Do you remember the clammy palms, fruitlessly firing synapses and abject terror of elementary school spelling bees with fondness? Do you want to support the Desert Island Supply Co. (DISCO), a creative writing center and tutoring nonprofit in Woodlawn? If you answered yes to both of those questions, and you’ve got time to spare Wednesday night, then I’ve got some good news for you.
Spell Check, an adult spelling bee, will be held at the Bottletree tomorrow night at 9 p.m. The DISCO benefit will be subject to standard rules roughly akin to those of the Scripps National Spelling Bee, that bloodless version of The Hunger Games that occasionally fascinates America’s gambling public. Competitors will have one minute to spell their word, and will be allowed to ask for language of origin, repeated pronunciation, and other convenient stalling tactics. They will be judged — but only as spellers — by Director of Programming at DISCO Lillis Taylor, local comedienne Seama Khan and local young person Max Rykov.
“It’s a very masochistic endeavor for the spellers,” Rykov, who dreamed up the tournament, admits. “It’s absurd how much attention is given to these 10-, 11-year-old kids for something that’s really not especially important in this modern world, thanks to AutoCorrect and spell check. I also think it’s great how we expect these kids to spell words we’ve never heard of on stage, on the spot, something we adults would be terrified of doing. I thought it would be hilarious for someone to do it without an internet connection.”
Beyond the potential for amusing disaster, the tournament also has an obvious appeal to fans of showing off, and perhaps — for those among us who may have misspelled “froufrou” at a district-level spelling bee in eighth grade — a long-delayed shot at redemption.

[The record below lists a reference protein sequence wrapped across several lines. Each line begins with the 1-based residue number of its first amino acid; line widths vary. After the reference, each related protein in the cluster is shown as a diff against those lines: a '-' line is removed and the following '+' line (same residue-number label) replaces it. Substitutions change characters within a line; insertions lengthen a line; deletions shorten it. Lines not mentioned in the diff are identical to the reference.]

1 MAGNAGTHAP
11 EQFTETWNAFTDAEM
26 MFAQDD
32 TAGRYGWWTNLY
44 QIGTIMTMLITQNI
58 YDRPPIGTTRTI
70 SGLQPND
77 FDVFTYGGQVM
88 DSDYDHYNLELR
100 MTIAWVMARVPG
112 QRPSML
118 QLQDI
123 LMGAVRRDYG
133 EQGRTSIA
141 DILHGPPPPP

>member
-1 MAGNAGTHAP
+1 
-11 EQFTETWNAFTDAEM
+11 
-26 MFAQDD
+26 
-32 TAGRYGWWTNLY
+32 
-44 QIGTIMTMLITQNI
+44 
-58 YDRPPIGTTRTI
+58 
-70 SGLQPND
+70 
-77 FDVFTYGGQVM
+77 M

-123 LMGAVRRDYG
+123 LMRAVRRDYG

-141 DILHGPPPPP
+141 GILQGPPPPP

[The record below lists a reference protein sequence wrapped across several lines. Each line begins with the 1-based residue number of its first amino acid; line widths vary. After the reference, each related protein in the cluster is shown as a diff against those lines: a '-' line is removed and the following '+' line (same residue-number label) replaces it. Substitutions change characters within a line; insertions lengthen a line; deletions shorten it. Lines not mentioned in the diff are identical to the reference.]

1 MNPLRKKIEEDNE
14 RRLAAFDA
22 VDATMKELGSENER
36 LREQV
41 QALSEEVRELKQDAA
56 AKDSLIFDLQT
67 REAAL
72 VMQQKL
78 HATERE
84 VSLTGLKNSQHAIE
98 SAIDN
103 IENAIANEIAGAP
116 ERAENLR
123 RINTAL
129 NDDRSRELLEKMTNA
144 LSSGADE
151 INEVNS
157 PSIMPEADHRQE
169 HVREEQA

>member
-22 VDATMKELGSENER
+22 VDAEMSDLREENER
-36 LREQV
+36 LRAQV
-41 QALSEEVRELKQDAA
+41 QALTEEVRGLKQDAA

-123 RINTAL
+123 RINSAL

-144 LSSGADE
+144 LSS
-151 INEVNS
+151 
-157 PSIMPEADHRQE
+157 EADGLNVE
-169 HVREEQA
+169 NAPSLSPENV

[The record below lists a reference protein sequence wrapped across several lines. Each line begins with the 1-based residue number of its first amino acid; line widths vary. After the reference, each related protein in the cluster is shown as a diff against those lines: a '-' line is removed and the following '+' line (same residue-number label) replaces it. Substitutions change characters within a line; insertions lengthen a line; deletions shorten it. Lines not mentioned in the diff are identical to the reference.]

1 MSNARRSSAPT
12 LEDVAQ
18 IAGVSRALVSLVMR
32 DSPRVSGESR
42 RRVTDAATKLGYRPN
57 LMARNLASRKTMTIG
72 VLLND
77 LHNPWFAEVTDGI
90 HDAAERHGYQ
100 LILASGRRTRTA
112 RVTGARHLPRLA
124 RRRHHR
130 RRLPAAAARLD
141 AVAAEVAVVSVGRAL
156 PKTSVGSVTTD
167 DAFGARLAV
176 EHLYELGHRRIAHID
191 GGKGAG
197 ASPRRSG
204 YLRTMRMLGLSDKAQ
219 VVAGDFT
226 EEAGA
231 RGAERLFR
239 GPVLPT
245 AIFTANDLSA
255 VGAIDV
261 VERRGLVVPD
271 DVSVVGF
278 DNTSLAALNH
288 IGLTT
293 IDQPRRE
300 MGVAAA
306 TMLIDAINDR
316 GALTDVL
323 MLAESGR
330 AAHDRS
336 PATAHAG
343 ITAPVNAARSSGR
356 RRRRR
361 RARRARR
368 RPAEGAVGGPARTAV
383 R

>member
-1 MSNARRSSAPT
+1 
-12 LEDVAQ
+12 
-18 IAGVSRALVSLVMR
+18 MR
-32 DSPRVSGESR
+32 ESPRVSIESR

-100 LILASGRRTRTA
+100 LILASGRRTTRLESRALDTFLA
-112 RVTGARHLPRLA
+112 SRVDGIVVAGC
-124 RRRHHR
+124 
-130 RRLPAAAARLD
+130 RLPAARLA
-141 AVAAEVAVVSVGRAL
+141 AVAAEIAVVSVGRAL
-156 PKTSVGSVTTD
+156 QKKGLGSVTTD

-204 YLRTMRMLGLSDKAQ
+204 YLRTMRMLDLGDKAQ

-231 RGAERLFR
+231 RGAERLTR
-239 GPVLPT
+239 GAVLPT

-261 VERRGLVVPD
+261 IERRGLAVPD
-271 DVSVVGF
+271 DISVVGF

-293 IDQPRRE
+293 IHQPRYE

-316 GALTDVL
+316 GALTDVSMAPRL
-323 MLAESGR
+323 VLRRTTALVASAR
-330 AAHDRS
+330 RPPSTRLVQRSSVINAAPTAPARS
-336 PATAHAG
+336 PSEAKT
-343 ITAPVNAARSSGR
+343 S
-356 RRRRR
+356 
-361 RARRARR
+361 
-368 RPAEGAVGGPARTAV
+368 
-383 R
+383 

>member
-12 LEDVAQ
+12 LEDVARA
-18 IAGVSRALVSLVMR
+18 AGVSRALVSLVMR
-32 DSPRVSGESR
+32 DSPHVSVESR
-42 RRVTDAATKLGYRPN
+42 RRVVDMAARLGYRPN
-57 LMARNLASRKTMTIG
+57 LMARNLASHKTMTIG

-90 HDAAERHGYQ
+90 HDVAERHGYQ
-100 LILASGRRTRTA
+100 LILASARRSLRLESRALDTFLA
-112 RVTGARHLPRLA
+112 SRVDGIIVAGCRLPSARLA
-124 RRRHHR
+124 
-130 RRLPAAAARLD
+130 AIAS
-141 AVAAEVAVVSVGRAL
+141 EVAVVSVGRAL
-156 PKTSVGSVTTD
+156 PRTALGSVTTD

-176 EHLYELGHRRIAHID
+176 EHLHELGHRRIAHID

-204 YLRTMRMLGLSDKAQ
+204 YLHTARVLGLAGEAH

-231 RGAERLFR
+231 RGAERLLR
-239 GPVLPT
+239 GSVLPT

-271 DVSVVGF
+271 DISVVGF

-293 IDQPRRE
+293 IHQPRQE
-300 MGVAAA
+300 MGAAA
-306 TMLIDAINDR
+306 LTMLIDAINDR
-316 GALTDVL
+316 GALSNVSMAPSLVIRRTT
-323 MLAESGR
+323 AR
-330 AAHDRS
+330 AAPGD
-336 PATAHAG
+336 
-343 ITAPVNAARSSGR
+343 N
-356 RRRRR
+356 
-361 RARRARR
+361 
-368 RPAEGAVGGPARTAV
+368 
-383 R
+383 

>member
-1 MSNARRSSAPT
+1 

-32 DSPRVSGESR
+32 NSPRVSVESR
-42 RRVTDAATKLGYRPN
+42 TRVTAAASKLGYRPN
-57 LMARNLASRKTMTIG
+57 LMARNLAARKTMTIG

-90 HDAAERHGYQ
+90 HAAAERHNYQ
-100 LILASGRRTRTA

For those not spelling, there will be a number of fanciful and exciting diversions. The night will kick off with a former professional singer belting out the alphabet song to the tune of an “embellished national anthem,” according to Rykov. The audience can vote on their favorite speller (“M-s. C-o-n-g-e-n-i-a-l-i-t-y”), enter a raffle, and submit (for a $5 fee) a word for competition. Taylor, Khan and Rykov will also offer lighthearted running commentary throughout the night.
In an intriguing, non-Scripps-approved twist, there will be three lifelines available to each speller to help make things a little more fun for the audience. Spellers may designate a surrogate speller in the audience in the Who Wants to Be a Millionaire? style or donate money and/or time to DISCO (the “barefaced bribery” option).
Most intriguingly, they may also fashion a new sentence using the word that the audience can vote on via a series of Arsenio Hall Show-style whoops or boos. For instance, given a word — and we’re just brainstorming here, but let’s go with froufrou — one might say: “Rashaan al-Mujahid, ever the voice of reason, said to his friend Ferdinand, ‘I know you’re into peacockin’ these days, but that outfit is entirely too froufrou.’”
The prizes are wondrous and extensive, including a sash, trophy and flowers for the winner, gift certificates to Bottega and Iron City Grill, Barons tickets, a BMA membership, Bottletree tickets and a great deal more.
The spelling bee is part of DISCO’s ongoing campaign to raise $100,000 for programming and staffing. Specifically, it will contribute toward the upcoming Banned Books Read-a-thon, a 36-hour, non-stop marathon of reading aloud books like the Harry Potter series, Fahrenheit 451 and Invisible Man. The event will be held September 21-22 and will feature a DJ, UglyBaby Improv Comedy, speaking events and a panel discussion about censorship the following week as “part of a larger discussion on freedom of expression.”